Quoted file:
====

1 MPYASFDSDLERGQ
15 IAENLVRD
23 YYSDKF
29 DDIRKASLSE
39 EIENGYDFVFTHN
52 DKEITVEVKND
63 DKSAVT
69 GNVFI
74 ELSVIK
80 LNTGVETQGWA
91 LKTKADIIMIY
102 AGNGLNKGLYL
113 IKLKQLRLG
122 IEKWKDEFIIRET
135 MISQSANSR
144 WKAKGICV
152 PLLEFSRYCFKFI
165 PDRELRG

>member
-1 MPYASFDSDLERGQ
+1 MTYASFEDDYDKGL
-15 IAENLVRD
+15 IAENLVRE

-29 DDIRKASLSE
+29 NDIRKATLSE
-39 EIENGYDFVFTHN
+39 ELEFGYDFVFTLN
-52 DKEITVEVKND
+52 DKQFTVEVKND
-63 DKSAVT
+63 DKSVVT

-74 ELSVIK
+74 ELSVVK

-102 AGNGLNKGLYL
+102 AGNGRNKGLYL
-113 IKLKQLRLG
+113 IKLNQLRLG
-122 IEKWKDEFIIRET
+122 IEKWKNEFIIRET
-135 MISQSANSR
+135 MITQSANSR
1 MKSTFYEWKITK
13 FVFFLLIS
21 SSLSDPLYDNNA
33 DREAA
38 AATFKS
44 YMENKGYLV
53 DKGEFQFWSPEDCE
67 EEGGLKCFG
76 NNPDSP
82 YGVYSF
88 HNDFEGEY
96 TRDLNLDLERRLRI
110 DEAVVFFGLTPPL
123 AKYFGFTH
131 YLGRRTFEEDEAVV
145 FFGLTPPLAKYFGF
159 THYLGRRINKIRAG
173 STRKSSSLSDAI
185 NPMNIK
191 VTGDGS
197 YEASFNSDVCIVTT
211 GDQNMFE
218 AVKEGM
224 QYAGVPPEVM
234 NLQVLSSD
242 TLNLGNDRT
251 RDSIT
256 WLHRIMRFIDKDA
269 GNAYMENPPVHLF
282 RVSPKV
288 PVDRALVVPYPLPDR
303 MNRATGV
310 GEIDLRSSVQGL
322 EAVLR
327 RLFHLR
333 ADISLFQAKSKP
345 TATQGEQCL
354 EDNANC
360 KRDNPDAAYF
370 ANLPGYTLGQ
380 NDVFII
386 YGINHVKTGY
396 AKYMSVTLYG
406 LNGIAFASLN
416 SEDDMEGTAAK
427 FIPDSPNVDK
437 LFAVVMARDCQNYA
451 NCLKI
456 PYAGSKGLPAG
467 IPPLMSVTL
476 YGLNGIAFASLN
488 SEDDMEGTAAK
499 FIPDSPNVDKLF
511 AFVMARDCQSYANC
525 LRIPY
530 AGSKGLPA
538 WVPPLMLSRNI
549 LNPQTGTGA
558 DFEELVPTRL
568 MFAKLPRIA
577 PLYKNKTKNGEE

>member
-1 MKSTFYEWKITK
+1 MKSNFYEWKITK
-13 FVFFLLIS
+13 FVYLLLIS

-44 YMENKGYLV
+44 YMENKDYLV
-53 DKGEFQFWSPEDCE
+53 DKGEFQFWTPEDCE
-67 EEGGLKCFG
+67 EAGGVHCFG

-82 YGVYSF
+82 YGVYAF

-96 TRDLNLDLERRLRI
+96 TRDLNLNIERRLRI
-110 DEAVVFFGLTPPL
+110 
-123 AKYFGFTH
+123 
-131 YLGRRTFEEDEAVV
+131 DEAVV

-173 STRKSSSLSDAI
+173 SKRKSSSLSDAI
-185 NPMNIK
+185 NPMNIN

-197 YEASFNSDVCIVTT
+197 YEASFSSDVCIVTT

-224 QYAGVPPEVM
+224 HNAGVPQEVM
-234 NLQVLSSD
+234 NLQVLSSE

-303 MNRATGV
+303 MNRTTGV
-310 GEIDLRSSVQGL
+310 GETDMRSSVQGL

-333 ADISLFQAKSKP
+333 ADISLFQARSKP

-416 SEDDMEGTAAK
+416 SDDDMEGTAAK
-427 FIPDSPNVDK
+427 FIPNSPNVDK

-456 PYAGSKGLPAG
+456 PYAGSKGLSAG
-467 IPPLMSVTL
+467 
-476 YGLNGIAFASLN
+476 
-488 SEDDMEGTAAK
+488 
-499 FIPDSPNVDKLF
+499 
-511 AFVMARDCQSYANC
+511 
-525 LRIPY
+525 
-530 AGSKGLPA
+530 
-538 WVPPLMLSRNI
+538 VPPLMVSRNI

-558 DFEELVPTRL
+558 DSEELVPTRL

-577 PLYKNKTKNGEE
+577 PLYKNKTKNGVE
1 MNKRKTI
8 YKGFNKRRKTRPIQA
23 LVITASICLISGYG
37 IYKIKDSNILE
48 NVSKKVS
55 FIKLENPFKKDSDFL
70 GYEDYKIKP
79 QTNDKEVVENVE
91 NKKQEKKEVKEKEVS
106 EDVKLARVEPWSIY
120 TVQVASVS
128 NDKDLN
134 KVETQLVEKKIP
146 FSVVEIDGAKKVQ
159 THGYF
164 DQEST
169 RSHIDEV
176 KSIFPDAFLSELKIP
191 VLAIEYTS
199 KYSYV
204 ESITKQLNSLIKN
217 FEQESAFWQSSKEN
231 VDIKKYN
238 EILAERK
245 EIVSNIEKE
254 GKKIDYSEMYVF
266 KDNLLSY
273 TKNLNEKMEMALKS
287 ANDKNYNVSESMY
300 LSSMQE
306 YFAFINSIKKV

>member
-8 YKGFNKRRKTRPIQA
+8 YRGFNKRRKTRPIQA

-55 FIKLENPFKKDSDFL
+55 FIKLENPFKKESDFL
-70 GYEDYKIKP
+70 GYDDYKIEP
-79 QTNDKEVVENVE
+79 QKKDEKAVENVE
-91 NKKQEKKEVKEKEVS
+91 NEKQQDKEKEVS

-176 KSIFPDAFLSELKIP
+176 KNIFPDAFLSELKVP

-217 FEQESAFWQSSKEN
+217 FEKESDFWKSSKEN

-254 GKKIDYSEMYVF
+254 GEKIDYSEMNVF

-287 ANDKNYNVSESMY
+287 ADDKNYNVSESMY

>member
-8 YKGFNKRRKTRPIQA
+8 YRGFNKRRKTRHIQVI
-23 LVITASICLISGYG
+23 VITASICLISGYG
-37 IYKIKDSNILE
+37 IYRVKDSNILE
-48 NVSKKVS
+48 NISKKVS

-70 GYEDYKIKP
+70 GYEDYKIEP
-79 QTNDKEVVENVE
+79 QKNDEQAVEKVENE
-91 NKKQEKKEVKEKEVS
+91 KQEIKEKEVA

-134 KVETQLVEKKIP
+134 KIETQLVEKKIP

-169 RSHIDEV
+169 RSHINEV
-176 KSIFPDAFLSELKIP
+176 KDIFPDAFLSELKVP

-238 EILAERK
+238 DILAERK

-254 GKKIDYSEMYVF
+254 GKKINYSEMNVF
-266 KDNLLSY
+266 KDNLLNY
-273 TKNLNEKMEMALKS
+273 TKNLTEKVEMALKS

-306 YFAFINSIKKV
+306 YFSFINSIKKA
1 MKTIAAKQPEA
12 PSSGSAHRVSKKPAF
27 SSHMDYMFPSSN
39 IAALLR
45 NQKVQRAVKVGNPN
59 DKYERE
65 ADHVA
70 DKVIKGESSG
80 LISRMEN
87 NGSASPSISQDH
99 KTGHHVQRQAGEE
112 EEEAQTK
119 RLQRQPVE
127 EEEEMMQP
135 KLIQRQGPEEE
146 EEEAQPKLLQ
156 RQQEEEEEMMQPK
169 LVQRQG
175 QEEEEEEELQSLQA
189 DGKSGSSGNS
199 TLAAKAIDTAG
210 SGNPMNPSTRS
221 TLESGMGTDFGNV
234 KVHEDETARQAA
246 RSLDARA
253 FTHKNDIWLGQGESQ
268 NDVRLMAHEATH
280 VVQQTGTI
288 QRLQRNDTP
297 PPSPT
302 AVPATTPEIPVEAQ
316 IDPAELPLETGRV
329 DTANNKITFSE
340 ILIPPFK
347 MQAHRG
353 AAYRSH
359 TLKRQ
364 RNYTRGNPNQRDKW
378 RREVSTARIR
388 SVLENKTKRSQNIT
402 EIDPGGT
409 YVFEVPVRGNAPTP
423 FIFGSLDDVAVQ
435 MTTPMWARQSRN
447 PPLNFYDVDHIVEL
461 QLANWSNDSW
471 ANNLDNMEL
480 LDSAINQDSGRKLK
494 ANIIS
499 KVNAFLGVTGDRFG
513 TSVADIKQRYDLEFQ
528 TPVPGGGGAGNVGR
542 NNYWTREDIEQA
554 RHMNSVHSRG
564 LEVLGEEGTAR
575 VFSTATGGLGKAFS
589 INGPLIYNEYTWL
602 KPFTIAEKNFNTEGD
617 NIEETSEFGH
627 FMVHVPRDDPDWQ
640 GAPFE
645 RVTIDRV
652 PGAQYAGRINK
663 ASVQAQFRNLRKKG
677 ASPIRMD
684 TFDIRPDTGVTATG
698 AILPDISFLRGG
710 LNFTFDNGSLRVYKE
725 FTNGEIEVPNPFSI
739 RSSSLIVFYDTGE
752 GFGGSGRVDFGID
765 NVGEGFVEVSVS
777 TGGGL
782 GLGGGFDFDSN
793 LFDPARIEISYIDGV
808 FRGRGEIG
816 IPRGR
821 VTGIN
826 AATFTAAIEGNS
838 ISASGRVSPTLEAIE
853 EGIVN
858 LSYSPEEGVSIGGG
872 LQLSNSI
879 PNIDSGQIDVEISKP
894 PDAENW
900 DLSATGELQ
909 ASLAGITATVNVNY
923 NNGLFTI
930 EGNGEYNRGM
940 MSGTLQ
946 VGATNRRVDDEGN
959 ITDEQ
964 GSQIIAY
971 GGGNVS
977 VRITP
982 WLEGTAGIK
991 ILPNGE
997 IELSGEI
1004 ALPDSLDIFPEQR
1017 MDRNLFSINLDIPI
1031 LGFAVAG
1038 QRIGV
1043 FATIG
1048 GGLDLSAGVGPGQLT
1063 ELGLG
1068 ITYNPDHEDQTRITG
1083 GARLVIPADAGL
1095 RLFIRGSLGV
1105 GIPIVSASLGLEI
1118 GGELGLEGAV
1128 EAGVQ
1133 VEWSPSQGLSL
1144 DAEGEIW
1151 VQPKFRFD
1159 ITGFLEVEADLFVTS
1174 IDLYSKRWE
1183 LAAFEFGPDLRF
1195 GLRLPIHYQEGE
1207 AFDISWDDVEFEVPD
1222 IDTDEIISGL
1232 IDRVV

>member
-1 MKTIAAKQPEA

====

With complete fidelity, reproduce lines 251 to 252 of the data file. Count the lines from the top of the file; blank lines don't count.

45 NQKVQRAVKVGNPN
59 DKYERE